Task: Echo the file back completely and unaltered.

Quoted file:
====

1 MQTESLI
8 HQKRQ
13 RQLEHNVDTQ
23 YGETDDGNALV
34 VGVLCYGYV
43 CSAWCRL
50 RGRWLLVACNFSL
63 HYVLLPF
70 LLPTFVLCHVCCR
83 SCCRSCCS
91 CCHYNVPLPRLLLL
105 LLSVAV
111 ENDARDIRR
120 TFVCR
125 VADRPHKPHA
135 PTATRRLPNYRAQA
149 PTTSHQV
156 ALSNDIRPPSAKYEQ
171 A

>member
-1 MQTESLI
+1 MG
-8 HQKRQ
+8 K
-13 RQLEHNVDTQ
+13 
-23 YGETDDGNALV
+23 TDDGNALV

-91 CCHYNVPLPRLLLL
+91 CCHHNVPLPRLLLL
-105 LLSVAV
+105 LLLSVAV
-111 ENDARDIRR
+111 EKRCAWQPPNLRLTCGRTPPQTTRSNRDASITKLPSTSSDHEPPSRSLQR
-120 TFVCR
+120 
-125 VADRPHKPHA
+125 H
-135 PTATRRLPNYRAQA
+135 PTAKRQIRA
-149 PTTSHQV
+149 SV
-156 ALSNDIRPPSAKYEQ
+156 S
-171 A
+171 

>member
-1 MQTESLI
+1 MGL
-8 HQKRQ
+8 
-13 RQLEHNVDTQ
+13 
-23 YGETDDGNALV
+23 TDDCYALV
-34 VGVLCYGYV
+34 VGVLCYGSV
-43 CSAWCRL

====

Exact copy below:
1 MQTESLI
8 HQKRQ
13 RQLEHNVDTQ
23 YGETDDGNALV
34 VGVLCYGYV
43 CSAWCRL
50 RGRWLLVACNFSL
63 HYVLLPF
70 LLPTFVLCHVCCR
83 SCCRSCCS
91 CCHYNVPLPRLLLL
105 LLSVAV
111 ENDARDIRR
120 TFVCR
125 VADRPHKPHA
135 PTATRRLPNYRAQA
149 PTTSHQV
156 ALSNDIRPPSAKYEQ
171 A

>member
-1 MQTESLI
+1 MG
-8 HQKRQ
+8 K
-13 RQLEHNVDTQ
+13 
-23 YGETDDGNALV
+23 TDDGNALV

-91 CCHYNVPLPRLLLL
+91 CCHHNVPLPRLLLL
-105 LLSVAV
+105 LLLSVAV
-111 ENDARDIRR
+111 EKRCAWQPPNLRLTCGRTPPQTTRSNRDASITKLPSTSSDHEPPSRSLQR
-120 TFVCR
+120 
-125 VADRPHKPHA
+125 H
-135 PTATRRLPNYRAQA
+135 PTAKRQIRA
-149 PTTSHQV
+149 SV
-156 ALSNDIRPPSAKYEQ
+156 S
-171 A
+171 

>member
-1 MQTESLI
+1 MGL
-8 HQKRQ
+8 
-13 RQLEHNVDTQ
+13 
-23 YGETDDGNALV
+23 TDDCYALV
-34 VGVLCYGYV
+34 VGVLCYGSV
-43 CSAWCRL